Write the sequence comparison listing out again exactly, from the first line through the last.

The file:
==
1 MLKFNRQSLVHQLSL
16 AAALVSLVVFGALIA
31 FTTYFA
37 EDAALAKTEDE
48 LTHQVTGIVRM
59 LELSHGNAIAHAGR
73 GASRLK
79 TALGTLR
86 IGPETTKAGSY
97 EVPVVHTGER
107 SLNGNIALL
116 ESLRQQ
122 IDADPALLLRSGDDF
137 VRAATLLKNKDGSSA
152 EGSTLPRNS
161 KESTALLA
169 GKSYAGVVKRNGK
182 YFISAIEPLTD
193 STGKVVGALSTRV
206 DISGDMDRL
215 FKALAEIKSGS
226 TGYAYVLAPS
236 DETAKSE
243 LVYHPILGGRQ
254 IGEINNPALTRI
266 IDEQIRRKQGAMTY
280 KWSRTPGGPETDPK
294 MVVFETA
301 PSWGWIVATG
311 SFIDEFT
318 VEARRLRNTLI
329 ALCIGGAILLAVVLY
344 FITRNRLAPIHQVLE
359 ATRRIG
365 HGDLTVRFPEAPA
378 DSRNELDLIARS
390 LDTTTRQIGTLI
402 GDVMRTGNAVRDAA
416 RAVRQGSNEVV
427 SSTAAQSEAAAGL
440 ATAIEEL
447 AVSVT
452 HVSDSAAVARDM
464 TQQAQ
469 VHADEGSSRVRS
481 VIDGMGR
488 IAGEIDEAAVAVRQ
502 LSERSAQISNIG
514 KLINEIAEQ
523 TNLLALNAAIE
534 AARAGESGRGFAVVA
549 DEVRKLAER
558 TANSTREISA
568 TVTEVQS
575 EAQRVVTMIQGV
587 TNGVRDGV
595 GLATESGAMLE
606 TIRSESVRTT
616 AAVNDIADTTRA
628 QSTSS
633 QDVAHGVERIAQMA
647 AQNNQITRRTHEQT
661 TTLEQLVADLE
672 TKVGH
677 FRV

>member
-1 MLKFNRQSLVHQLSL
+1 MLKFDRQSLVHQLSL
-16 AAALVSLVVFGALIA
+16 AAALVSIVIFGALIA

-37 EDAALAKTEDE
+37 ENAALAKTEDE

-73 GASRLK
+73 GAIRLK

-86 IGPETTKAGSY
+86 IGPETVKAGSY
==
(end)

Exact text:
1 MLKFNRQSLVHQLSL
16 AAALVSLVVFGALIA
31 FTTYFA
37 EDAALAKTEDE
48 LTHQVTGIVRM
59 LELSHGNAIAHAGR
73 GASRLK
79 TALGTLR
86 IGPETTKAGSY
97 EVPVVHTGER
107 SLNGNIALL
116 ESLRQQ
122 IDADPALLLRSGDDF
137 VRAATLLKNKDGSSA
152 EGSTLPRNS
161 KESTALLA
169 GKSYAGVVKRNGK
182 YFISAIEPLTD
193 STGKVVGALSTRV
206 DISGDMDRL
215 FKALAEIKSGS
226 TGYAYVLAPS
236 DETAKSE
243 LVYHPILGGRQ
254 IGEINNPALTRI
266 IDEQIRRKQGAMTY
280 KWSRTPGGPETDPK
294 MVVFETA
301 PSWGWIVATG
311 SFIDEFT
318 VEARRLRNTLI
329 ALCIGGAILLAVVLY
344 FITRNRLAPIHQVLE
359 ATRRIG
365 HGDLTVRFPEAPA
378 DSRNELDLIARS
390 LDTTTRQIGTLI
402 GDVMRTGNAVRDAA
416 RAVRQGSNEVV
427 SSTAAQSEAAAGL
440 ATAIEEL
447 AVSVT
452 HVSDSAAVARDM
464 TQQAQ
469 VHADEGSSRVRS
481 VIDGMGR
488 IAGEIDEAAVAVRQ
502 LSERSAQISNIG
514 KLINEIAEQ
523 TNLLALNAAIE
534 AARAGESGRGFAVVA
549 DEVRKLAER
558 TANSTREISA
568 TVTEVQS
575 EAQRVVTMIQGV
587 TNGVRDGV
595 GLATESGAMLE
606 TIRSESVRTT
616 AAVNDIADTTRA
628 QSTSS
633 QDVAHGVERIAQMA
647 AQNNQITRRTHEQT
661 TTLEQLVADLE
672 TKVGH
677 FRV

>member
-1 MLKFNRQSLVHQLSL
+1 MLKFDRQSLVHQLSL
-16 AAALVSLVVFGALIA
+16 AAALVSIVIFGALIA

-37 EDAALAKTEDE
+37 ENAALAKTEDE

-73 GASRLK
+73 GAIRLK

-86 IGPETTKAGSY
+86 IGPETVKAGSY